NOW Foods Quality Department
Vitamin C is a water soluble vitamin required for several functions in our body. It is also known for its potential as an antioxidant and a stimulator for collagen production. In a recent study on various antioxidants including Vitamin E, Olive fruit extract, Grape seed and Green tea extracts, Vitamin C showed highest potential to maintain plasma antioxidant reserve.1 However, from quality control and analytical standpoint, it is very unstable and it is very challenging to accurately and correctly determine the amount of Vitamin C in a dietary supplement. The scientific team at NOW Foods has developed and validated a method to determine Vitamin C under standardized conditions that make this quantitation precise, accurate, and reproducible.
WHAT COMPOUND DO WE MEASURE AS VITAMIN C?
The main biologically active form of Vitamin C is Ascorbic acid (AA). AA is reversibly oxidized to form Dehydroascorbic acid (DHA), which also exhibits biological activity. DHA is further oxidized to form diketogulonic acid, which has no biological function2. Since DHA can be easily converted into AA in the human body, the Vitamin C activity should measure both AA and DHA.3 We measure both Ascorbic Acid (AA) and (DHA) to determine Vitamin C activity. Our results have shown that the DHA is present in very small to negligible amounts in our dietary supplements. This concludes that majority of Vitamin C is present in the reduced (non-oxidized) form and demonstrates the high quality of the NOW supplements.
HOW DO WE STABILIZE THE VITAMIN C DURING SAMPLE PREPARATION?
Vitamin C can be easily oxidized by temperature, pH, oxygen, light and contact with traces of copper and iron. Both forms (AA and DHA) are present in the samples in a delicate equilibrium, their quantity depending upon the sample background and shelf life history. The objective of an analysis is to analyze both AA and DHA without disturbing the equilibrium between the two forms in the sample. The samples are dissolved in extraction solutions designed to stabilize AA and DHA and stored under refrigeration to prevent degradation. Samples are prepared under subdued lights. In a stability study conducted in our laboratory, three concentrations of Vitamin C solutions were analyzed at regular intervals. Our tests showed that under the testing conditions, AA was 100% stable up to at least five hours with in the experimental error of <2%. Sample solutions are analyzed within five hours of preparation.
WHAT TYPE OF METHOD DO WE USE?
Several analytical methods have been used for the determination of Vitamin C. We can categorize them into two groups: Non-Separation and Separation Methods.
In the Non-Separation method the Vitamin C is analyzed in the presence of all other components of the supplement. Separation methods include methods where vitamin C is separated from other components in a formula. Most of the non-separation techniques give overestimates, due to the presence of oxidizable species other than AA. For example, the AOAC Official Method5 is a titration method that is complete when a pink color appears. The method is based on the oxidation of Vitamin C by a dye. Other natural components present in the sample (like tannins, betanins, copper, iron and manganese) can also be oxidized by the dye and thus contribute to higher results and low accuracy and reproducibility.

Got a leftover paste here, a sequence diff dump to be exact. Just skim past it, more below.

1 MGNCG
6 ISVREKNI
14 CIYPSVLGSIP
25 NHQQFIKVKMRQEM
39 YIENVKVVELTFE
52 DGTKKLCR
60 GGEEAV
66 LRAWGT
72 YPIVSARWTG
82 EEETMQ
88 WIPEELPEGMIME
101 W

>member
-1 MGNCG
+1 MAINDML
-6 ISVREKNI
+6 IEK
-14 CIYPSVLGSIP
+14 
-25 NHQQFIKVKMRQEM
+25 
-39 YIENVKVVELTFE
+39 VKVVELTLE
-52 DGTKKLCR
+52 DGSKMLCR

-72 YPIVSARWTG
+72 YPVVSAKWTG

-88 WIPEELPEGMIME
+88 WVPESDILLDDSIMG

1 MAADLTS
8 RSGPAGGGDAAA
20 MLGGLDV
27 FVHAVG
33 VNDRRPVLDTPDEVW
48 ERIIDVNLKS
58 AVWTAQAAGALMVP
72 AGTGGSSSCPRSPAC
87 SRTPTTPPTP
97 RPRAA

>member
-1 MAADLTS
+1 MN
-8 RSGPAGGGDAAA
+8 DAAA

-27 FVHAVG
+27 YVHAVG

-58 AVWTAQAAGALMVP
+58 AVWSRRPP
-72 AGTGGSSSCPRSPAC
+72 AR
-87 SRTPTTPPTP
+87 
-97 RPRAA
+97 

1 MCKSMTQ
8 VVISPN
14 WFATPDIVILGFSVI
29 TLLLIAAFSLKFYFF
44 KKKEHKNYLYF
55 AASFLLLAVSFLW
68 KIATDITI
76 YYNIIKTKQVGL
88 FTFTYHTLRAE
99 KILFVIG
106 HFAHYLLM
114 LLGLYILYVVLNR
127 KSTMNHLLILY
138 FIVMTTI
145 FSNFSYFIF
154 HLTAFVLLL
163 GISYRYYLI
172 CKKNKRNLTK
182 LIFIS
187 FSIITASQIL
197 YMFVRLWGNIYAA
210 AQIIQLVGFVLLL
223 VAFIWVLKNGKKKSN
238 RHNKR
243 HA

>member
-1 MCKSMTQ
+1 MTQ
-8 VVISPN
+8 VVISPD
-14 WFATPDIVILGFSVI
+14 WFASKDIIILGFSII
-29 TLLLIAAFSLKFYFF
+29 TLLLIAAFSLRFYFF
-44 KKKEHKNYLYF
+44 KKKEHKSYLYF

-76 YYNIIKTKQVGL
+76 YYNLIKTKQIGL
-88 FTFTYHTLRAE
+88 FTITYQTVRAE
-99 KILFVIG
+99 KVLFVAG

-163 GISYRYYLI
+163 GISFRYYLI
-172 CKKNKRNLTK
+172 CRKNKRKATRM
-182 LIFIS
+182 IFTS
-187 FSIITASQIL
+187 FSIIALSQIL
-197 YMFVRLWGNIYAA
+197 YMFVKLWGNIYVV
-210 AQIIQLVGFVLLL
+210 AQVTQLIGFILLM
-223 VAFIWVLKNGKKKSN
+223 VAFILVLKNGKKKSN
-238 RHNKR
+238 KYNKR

At NOW, we use a High Pressure Liquid Chromatography (HPLC) technique, based on the separation principle, where AA and DHA are separated from the rest of the components of the sample in an analytical column4 and quantified based on their absorption values in relation to standard ascorbic acid absorption. This technique provides the highest level of accuracy and reproducibility. The calibration curve of AA is linear over a range of 10 to 60 mg /ml with R2 =0.9999 and relative standard deviation of 0.2%.
HOW DO WE MEASURE DHA?
DHA is easily separated from AA with the separation techniques described above, however, unlike AA it does not have enough absorbance value to be determined directly. DHA is therefore determined by a subtraction method. In this method, the samples are first analyzed for AA by HPLC assay, while a duplicate sample is treated using a special process. This treatment converts all DHA in the sample to AA, after which the sample is then analyzed by HPLC for AA. DHA is then calculated as the difference between the total AA after the DHA was converted to AA versus the AA content of the original sample.
The analysis of Vitamin C potency in dietary supplements must include individual determination of AA and DHA by HPLC assays. Due to the highly unstable nature of both AA and DHA, assays must be performed under conditions that ensure their stability during analysis. The method used at NOW includes dissolving samples in refrigerated extraction solvent, diluting samples in refrigerated buffer material, keeping samples in a refrigerated autosampler until injection on the HPLC column. This method has been effective in providing accurate, reliable and reproducible results, controlling the interlaboratory discrepancies and has been successfully implemented at the NOW Foods analytical laboratory.
1 Rabovsky,A., Cuomo,J. & Eich,N. Measurement of plasma antioxidant reserve after supplementation with various antioxidants in healthy subjects. Clinica Chimica Acta 371 (2006) 55-60.
2 Deutsch, J.C. Dehydroascorbic Acid. J. Chromatography A, 881 (2000), 299-307.
3 Lee,S.K., & Kader, A.A. Preharvest and postharvest factors influencing vitamin C content of horticultural crops. Post harvest Biology and Technology, 20 (2000), 207-220.
4 Hernandez,Y., Lobo, G.M., Gonzalez, M. Determination of Vitamin C in tropical fruits: A comparative evaluation of methods. Food Chemistry 96 (2006) 654-664.
AOAC (1990). Official methods of analysis of the Association of Official Analytical Chemists, 15th
ed. (pp1058-1059), Arlington VA:Association of Official Analytical Chemists.